Saturday, October 17, 2015

The Amazing B-17 Bomber in WWII

By Golden Keyes Parsons

More tension. More conflict. My agent returned a manuscript set in World War II asking for more action. The setting is in the States, but the heroine's husband is a bombardier in a B-17 in Europe, so I decided to garner more action by visiting that scenario.

I had no idea what a fascinating subject I had chosen. The B-17 bomber was an incredible aircraft flown by amazing men. The Boeing aircraft was conscripted into service to man bombing runs into Europe to destroy Germany's industrial capabilities, including aircraft factories and ammunition depots. It became known as the Flying Fortress after a reporter upon seeing the aircraft bristling with multiple machine gun turrets remarked, "Why, it's a flying fortress!" The name stuck, not only because of the protruding guns but also because of the stability of the aircraft. The plane was capable of sustaining hits which would cripple another aircraft, but the B-17 seemed to be able to fly in spite of it.
A crew of ten young men manned the B-17 bomber: the pilot, co-pilot, navigator, flight engineer, bombardier, radio operators, and various gunners. Most of them were between 19-25 years of age. The loss of life was incomprehensible after they began the bombing raids. The German "Butcher Birds" were too fast and the B-17s were virtually sitting ducks as they flew in their static bombing formation. The crew members wrote of being able to see the faces of the German pilots grimacing as they attacked them. However, they had to maintain their formation, otherwise the bombs would go astray and miss the target.
That is until the P-51 Mustangs were brought into service. These amazing fighter planes could outmaneuver the German Butcher Birds and greatly slowed down the loss of American lives. The B-17 crews called them their "Little Friends." They breathed a sigh of relief on the bombing runs after they sighted the Mustangs on the horizon coming to their rescue.

Probably the most famous B-17 was the Memphis Belle. Two movies have
been made about the flying missions of the aircraft. She was one of the first B-17 bombers to complete 25 missions with her crew intact. The crew was subsequently sent back to the States to raise war bonds.

I read volumes on the subject of this phase of our history and watched several documentaries, fascinated by the bravery and sacrifice of the men who flew these missions. I can't even imagine what these men and their families went through. I fear we've lost that kind of valor in our country. I hope not. I salute and honor the veterans who have served our country and are now in the service
of our country. For a riveting read about this phase of our history, I highly recommend "A Higher Call" by Adam Makos. It relates the true story of both an American pilot and a German pilot and their parallel journies which collide in the sky over Germany.

Do you have a story about a war veteran in your family? Share it with us, and God bless your family for giving in service to our country. I salute my brother, Scotty Keyes, a Marine, who gave his life in combat in Vietnam.

Although a multi-published fiction author, Golden Keyes Parsons’ first published non-fiction work, Spiritual Spring Cleaning, (BoldVision Books) just released in April 2015. Her series, Darkness to Light, (Thomas Nelson) chronicled the journey of her ancestors in 17th century France and was a finalist for ACFW’s Debut Author of the Year in 2008. Her fourth novel, His Steadfast Love, a Civil War novel, was a National Readers Choice finalist. Parsons has also written a biblical fiction series entitled Hidden Faces, Portraits of Nameless Women in the Gospels (WhiteFire Publishing). Golden lives in Waco, TX, with her husband, Blaine.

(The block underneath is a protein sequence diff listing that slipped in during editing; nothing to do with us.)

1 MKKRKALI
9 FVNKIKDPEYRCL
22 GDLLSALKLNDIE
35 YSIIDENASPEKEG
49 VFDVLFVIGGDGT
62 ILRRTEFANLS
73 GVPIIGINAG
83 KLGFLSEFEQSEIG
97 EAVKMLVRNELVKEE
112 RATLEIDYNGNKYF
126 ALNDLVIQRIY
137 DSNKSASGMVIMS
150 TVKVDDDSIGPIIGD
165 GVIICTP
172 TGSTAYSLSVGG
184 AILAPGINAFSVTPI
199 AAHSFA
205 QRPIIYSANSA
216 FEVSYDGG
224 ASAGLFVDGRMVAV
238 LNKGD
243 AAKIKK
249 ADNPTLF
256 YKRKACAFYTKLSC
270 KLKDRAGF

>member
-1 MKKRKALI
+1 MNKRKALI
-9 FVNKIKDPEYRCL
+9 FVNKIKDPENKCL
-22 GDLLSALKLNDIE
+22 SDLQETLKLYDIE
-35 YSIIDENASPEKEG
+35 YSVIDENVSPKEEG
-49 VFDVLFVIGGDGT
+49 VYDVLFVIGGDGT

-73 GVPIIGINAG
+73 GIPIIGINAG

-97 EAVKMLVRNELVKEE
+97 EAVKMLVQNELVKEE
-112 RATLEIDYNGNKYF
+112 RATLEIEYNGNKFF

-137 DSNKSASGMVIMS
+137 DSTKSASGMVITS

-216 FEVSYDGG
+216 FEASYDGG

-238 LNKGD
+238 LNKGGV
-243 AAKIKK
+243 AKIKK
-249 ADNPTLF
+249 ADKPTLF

1. Nice to read a blog post by a fellow Texan.
    My father was in the Army Air Corp and he was lucky several times in WWIiHe was in a convoy of ships that missed Pearl Harbor by 2 days. The soldiers from our home county of Jack were in the same convoy.Dad's battalion stayed in Australia and the convoy was captured and became the Lost Battalion.

  2. My dad was in Europe during WWII, seeing action at Normandy and the Battle of the Bulge. He was one of the soldiers who helped liberate Buchenwald. He's still alive and will talk about some of his experiences.

  3. My maternal grandfather served in WWI his son served in WWII and my father served in the korean war. None have ever talk about there experiences in the wars.

  4. My father was at Pearl and injured at Wheeler Field. Later he was a navigator on a B-17. Their group flew out of Italy to bomb Berlin. He said he did all he could not to bomb the churches. Their plane was hit and went down on the way to Berlin and he parachuted into Yugoslavia. We still have his log books and his maps. We did not know he had saved them until he died and we had a chance to look in his war trunk. Some bits of parachute and his emergency kit were in it also.

  5. Very interesting about the Bomber and the Mustangs who saved their lives. So much history from WW2 to read about and research. I really enjoyed your Biblical fiction book about the woman at the well. I do not have any war stories. sm wileygreen1(at)yahoo(dot)com

  6. I read many B-17 memoirs while writing my WWII series (debuting in January) which has the B-17 navigators as the common thread. Some of the stories the airmen told are unbelievable. Another excellent book that came out last year is "Shot Down: The true story of pilot Howard Snyder and the crew of the B-17 Susan Ruth" by Howard's son Steve. Some crewmen evaded, some were captured and executed. That should be required reading for high school students.

  7. My husband was a Marine stationed in Viet Nam in the late 1960's. He was wounded and flown to Japan for a nine month hospital stay. I can't imagine a 19 year old going through what he did. Very proud of him and he deserves his Purple Heart!!